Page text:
Six High Courts don’t have regular Chief Justices

Six high courts in the country are without regular chief justices for the past several months and at least four chief justices of various high courts will be retiring in 2017.

The Acting Chief Justices in the six high courts are Justices Nishita Mhatre (Calcutta), Gita Mittal (Delhi), Sanjay Karol (Himachal Pradesh), D.N. Patel (Jharkhand), N. Kotiswar Singh (Manipur) and Ramesh Ranganathan in the High Court of Judicature for the States of Telangana and Andhra Pradesh.

Temporary arrangement

Acting Chief Justices take over the responsibilities of the top judge of the State judiciary as a temporary arrangement. It is meant to fill the vacuum for a short time till the formalities for the appointment of a regular Chief Justice are completed.

However, Justice Ranganathan has been the Acting Chief Justice of the High Court of Telangana and Andhra Pradesh since July 30, 2016. That is well over a year.

Justice Mhatre has been Acting Chief Justice since December 1, 2016; Justice Mittal since April 14, 2017; Justice Karol since April 25, 2017; Justice Patel since June 10, 2017 and Justice Singh since July 1, 2017.

The year will also see four crucial retirements in the State judiciaries. Justice Mhatre is set to retire on September 19.

This will be followed by the retirement of Karnataka HC Chief Justice S.K. Mukherjee on October 9. Kerala HC Chief Justice Navaniti Prasad Singh will retire on November 5.

Finally, Bombay HC Chief Justice Manjula Chellur will retire on December 4.

Again, the transfer of Justice K.M. Joseph from the Uttarakhand HC to the Hyderabad HC as its Chief Justice is still believed to be under consideration by the government. The Supreme Court collegium had recommended the transfer around May 2016. Sources say the government cannot “sit on” a collegium recommendation. It has either to approve or disapprove the recommendation and, in the latter case, send it back to the collegium. Normally, the government has to convey its decision on a collegium recommendation in three months. Justice J. Chelameswar, one of the judges in the Supreme Court collegiums, had even sent a strongly worded dissent note for not elevating Justice Joseph to the Supreme Court.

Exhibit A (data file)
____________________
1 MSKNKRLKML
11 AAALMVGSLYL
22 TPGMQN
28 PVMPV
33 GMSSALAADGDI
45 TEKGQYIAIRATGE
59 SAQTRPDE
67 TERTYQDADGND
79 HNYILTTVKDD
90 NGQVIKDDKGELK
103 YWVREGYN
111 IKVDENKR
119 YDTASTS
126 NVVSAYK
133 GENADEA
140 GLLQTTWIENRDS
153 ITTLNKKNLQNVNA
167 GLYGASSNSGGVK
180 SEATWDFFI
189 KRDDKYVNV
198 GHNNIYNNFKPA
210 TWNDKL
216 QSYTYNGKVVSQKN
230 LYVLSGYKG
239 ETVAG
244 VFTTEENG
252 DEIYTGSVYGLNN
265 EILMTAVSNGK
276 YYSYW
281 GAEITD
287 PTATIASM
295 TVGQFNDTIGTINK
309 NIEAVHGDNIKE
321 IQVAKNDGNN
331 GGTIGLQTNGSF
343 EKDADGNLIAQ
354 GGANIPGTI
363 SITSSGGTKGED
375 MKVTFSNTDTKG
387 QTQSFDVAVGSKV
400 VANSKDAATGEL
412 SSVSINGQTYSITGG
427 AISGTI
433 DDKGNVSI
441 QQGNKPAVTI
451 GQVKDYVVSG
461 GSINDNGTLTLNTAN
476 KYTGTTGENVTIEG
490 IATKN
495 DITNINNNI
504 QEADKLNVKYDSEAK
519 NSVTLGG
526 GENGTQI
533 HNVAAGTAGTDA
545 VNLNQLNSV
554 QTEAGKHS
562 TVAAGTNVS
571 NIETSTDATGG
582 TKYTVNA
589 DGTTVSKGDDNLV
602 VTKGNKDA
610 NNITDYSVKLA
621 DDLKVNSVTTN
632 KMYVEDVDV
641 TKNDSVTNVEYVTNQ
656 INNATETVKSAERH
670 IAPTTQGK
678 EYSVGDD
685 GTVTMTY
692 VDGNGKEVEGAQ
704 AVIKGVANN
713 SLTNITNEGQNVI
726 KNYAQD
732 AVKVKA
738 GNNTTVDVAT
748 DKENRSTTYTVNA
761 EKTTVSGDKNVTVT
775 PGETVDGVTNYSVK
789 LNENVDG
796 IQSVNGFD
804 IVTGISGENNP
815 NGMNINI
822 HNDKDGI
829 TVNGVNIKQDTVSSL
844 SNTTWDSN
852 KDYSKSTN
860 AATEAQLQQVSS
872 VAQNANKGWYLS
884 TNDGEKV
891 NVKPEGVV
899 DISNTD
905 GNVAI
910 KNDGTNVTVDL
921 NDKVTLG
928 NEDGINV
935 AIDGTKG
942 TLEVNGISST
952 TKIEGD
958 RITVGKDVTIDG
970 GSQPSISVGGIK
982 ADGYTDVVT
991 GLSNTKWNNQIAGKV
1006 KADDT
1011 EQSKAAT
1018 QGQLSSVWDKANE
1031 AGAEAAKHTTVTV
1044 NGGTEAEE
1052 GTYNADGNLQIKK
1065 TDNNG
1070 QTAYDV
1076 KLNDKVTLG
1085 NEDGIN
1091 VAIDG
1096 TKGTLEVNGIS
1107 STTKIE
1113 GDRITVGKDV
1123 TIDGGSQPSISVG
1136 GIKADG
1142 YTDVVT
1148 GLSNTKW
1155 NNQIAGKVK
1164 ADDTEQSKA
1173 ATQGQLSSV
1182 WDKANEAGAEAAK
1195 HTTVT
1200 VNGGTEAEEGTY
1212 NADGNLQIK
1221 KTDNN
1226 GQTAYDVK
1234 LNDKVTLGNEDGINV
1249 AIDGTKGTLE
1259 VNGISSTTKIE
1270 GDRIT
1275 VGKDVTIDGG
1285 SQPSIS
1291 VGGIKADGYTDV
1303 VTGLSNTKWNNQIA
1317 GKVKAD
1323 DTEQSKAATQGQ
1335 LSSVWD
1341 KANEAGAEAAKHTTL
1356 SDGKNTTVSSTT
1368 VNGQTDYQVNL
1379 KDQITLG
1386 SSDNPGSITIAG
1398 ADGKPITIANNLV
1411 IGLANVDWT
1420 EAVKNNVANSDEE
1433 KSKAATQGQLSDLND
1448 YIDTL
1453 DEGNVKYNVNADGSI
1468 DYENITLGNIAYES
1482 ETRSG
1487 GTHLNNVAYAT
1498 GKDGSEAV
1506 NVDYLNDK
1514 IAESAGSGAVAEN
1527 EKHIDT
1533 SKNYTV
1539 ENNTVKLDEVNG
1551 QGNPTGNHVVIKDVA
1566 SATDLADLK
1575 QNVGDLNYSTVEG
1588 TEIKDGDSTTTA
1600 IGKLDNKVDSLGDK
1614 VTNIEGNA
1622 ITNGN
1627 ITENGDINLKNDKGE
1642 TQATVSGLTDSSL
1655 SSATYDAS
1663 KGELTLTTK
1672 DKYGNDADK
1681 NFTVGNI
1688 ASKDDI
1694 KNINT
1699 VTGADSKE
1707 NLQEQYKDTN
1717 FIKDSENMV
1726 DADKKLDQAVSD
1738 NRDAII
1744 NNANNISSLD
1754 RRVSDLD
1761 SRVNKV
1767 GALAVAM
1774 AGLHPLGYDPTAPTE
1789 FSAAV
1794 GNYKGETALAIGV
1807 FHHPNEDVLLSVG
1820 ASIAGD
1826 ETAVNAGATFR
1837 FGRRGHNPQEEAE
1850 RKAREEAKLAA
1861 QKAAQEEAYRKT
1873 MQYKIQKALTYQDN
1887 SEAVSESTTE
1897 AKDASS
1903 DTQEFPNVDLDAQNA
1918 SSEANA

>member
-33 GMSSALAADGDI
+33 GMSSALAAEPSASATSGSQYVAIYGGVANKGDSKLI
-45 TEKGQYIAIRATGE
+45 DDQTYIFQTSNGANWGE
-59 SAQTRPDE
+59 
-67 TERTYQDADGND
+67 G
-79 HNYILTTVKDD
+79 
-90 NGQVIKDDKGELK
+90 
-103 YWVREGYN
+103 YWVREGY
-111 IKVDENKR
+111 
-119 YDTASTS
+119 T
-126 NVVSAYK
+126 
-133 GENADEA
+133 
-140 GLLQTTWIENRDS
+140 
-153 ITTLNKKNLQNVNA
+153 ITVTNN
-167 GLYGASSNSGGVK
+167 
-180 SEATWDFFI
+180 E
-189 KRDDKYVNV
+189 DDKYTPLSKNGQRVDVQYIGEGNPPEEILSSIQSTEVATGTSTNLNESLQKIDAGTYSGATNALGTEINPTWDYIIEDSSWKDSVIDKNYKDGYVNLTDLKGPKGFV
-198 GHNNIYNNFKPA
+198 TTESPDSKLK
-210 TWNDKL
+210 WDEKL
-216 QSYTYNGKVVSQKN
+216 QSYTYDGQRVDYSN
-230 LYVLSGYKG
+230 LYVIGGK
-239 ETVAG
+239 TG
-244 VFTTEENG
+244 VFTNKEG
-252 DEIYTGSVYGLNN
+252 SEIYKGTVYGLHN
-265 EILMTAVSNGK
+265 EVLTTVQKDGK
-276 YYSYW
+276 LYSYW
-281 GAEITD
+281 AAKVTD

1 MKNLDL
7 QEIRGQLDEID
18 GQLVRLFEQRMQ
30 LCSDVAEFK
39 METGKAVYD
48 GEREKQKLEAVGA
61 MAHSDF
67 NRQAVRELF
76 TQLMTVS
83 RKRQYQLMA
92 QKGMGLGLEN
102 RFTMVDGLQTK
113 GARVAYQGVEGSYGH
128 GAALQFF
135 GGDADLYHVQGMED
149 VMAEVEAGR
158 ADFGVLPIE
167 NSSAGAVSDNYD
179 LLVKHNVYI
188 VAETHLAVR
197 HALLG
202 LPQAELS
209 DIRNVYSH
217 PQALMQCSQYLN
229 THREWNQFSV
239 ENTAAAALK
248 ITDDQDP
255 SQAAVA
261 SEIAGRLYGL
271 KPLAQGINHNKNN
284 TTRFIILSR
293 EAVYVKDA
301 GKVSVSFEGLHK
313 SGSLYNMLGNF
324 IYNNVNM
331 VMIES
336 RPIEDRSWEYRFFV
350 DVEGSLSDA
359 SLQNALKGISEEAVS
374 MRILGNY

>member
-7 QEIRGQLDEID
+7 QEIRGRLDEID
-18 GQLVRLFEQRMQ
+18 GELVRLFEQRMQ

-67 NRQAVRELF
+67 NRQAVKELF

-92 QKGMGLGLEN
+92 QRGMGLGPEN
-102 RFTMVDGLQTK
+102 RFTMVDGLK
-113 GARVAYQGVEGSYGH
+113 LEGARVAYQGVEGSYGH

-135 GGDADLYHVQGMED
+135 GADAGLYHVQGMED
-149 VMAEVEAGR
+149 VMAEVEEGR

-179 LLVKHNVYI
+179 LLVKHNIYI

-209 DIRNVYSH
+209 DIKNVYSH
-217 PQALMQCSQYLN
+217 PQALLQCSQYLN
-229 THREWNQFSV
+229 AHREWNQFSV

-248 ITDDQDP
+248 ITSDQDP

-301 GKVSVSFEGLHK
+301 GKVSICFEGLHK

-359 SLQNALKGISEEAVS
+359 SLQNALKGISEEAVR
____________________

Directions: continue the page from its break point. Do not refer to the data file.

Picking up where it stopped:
This is the situation even as the statistics on judicial vacancies in high courts look bleak at 413 out of a total approved strength of 1079 in all the 24 high courts as of September 1, 2017. In some high courts, vacancies are more than the actual number of judges working. In Karnataka HC, there are 35 vacancies compared to 27 working judges. In Calcutta HC, there are 41 judicial vacancies to 31 working judges. The same is the case in Manipur, which has three vacancies to two working judges.

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Printable version | Oct 25, 2020 8:56:12 AM |

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